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According to Barlow (1985)[1], “Boy babies are often handled and stimulated sexually by their mothers while they are nursing. […] Their mothers tease them about their little penes and poke them playfully. When angry they threaten to cut them off or yell at the little boys for appearing before them naked. “Don’t stand there in the ay with the rope bobbing up and down!” “Get out of here before I cut off that little snake of yours!” ” (p. 400, 431-3). Also,


“Modesty in little girls of this age [toddlers] is encouraged but not enforced. They are usually naked until at least five or six years old, when their own increasing awareness of their difference from boys makes them willing to put on clothes. But women are embarrassed by little girls’ nakedness and try to teach them to cover their genitals with their hands or a piece of cloth when they are sitting in a group of people. Traditionally neither boys nor girls wore anything until they were initiated around the time of puberty. Grandmothers reluctantly put clothes on little girls, saying, “Now the white man has come and they have taught us this way. Before, not at all.” ” (pp. 404-5).


Boy initiations include “beatings, penis bleeding, and other forms of hazing […]”.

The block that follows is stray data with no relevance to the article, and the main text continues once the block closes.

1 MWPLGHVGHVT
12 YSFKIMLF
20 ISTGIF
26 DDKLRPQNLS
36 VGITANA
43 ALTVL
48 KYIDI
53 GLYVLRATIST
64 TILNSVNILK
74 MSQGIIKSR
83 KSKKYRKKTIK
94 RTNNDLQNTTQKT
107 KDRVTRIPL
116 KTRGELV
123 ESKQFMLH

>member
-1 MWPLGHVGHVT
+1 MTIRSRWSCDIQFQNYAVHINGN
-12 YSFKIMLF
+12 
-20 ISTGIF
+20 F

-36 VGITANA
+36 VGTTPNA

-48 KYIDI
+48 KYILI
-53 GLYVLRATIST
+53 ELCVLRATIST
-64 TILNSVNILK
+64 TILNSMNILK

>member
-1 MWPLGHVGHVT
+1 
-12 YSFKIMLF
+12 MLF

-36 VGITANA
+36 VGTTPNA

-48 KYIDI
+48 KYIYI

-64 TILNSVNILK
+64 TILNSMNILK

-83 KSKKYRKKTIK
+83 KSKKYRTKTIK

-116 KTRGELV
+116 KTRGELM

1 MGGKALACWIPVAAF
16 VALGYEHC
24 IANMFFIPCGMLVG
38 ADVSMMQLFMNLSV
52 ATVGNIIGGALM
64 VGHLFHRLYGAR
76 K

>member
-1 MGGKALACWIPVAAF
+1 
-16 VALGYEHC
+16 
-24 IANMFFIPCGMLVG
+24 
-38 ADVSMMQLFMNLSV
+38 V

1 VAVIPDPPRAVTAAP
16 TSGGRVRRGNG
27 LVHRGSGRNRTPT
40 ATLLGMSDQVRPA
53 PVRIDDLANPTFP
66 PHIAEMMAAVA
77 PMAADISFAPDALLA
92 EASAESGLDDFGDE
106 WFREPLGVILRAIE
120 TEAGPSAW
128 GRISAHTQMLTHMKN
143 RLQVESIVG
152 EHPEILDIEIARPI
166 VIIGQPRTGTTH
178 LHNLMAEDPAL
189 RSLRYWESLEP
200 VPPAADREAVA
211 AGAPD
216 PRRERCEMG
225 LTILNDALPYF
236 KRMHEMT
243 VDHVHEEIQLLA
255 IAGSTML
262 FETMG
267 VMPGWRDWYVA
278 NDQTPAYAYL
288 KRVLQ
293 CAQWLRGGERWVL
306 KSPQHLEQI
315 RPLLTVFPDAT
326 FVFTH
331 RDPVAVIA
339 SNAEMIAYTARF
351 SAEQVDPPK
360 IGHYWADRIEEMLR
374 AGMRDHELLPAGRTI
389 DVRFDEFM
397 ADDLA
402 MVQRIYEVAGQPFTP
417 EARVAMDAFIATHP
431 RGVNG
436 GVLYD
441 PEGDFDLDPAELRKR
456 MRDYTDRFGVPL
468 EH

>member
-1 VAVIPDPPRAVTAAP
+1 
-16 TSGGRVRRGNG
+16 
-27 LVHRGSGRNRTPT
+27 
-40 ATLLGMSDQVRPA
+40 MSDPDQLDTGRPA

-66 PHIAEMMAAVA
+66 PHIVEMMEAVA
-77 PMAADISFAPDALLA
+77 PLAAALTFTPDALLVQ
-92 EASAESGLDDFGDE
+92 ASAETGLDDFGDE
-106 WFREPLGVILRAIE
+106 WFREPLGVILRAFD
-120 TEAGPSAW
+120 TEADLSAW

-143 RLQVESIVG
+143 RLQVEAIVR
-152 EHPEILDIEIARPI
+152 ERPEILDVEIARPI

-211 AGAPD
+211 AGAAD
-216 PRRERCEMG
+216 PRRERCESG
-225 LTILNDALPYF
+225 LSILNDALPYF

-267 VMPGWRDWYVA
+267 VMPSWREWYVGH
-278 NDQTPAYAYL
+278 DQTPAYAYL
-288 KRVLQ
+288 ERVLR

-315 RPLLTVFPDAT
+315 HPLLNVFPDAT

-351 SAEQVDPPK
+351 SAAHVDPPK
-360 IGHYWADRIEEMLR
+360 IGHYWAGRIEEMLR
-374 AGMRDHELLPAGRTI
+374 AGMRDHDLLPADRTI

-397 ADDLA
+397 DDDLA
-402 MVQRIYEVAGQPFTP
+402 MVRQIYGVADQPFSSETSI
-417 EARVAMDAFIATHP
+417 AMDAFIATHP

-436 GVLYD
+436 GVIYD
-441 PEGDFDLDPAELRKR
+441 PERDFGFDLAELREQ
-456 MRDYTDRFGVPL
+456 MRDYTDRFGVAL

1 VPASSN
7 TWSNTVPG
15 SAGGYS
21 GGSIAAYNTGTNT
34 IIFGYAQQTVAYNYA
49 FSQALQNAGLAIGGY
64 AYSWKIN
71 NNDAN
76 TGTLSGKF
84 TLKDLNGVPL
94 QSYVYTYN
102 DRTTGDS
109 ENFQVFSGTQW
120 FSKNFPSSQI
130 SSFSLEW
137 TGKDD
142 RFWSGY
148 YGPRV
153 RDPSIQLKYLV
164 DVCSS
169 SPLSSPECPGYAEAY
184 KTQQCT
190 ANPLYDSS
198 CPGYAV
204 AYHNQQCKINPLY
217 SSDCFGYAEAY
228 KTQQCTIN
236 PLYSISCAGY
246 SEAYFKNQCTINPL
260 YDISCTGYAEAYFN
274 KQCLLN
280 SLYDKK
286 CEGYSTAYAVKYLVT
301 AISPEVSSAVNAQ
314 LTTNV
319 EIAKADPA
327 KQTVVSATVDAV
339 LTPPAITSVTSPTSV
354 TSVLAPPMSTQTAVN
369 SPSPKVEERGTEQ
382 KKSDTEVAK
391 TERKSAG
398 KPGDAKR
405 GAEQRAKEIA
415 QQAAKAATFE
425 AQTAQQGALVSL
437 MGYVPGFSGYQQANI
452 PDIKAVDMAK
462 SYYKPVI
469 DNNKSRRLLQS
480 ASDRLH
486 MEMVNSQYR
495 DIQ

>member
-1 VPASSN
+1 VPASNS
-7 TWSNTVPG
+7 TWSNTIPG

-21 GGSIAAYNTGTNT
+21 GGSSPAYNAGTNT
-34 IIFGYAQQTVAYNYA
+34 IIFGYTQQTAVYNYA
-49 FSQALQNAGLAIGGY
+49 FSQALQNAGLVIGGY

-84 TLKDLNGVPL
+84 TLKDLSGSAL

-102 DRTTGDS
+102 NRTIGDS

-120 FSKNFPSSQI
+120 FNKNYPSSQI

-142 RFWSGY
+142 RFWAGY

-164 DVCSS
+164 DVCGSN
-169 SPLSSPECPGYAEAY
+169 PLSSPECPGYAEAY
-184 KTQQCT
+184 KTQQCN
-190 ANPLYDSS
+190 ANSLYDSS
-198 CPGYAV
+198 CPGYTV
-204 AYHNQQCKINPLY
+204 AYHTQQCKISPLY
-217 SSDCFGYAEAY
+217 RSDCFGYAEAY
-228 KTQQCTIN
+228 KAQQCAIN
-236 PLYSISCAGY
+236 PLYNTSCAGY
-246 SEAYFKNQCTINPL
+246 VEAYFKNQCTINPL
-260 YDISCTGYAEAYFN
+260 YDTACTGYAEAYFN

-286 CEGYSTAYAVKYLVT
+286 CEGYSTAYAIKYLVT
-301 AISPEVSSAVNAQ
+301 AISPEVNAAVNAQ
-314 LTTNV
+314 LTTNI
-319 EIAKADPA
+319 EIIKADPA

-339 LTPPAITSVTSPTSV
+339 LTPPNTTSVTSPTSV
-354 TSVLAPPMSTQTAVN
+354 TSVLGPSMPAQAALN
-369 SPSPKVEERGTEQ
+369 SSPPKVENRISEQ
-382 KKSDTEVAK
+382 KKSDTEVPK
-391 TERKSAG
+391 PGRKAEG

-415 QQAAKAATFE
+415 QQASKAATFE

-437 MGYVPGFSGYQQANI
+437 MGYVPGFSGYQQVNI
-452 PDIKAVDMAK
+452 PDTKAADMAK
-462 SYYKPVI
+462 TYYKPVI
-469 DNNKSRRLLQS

“Much of [the] teasing is flirtatious, and as brothers and sisters approach adolescence it is, unsurprisingly, about infatuations, flirtation, and sexual relationships” (p. 448). “Because they understand the heavy responsibilities of marriage and family, parents are concerned about preventing their children from becoming sexually active and from marrying at a very young age” (p. 453).


“Children have an early, though non-participatory awareness that sexuality and fighting are associated in non-sibling cross-sex relationships. They are often present when their parents fight, and hear others predict that another child will soon be on the way. […] children develop an early awareness of sexuality as a strong impulse in everyone, male and female. There are joking relationships between certain categories of affines, and with classificatory mothers’ brothers and fathers’ sisters. The content of the joking is often explicitly sexual and children are taught to make the standard jokes even before they are aware of their meaning. Older people, particularly of grandparents and senior joking partners do not hesitate to describe sexual intercourse explicitly to children and watch them recoil in disgust or better yet learn to participate in the joking repartee that the subject inspires (p. 455-62)”.


Children are publicly shamed on occasion. “During adolescence boys and girls begin to explore the domain of sexual relationships” (p. 463). “Marriage is accomplished when either the young man or woman fails to go back to his or her parents’ house in the morning, or when one of them moves his/her belongings to the other’s house. The parents’’ consent is then requested […]” (p. 149).








Janssen, D. F., Growing Up Sexually. Volume I. World Reference Atlas. 0.2 ed. 2004. Berlin: Magnus Hirschfeld Archive for Sexology, Berlin

Last revised: Feb 2006


[1]Barlow, Kathleen (1985) Learning Cultural Meanings through Social Relationships: An Ethnography of Childhood in Murik Society, Papua New Guinea. Ph.D. Dissertation. La Jolla: University of California, San Diego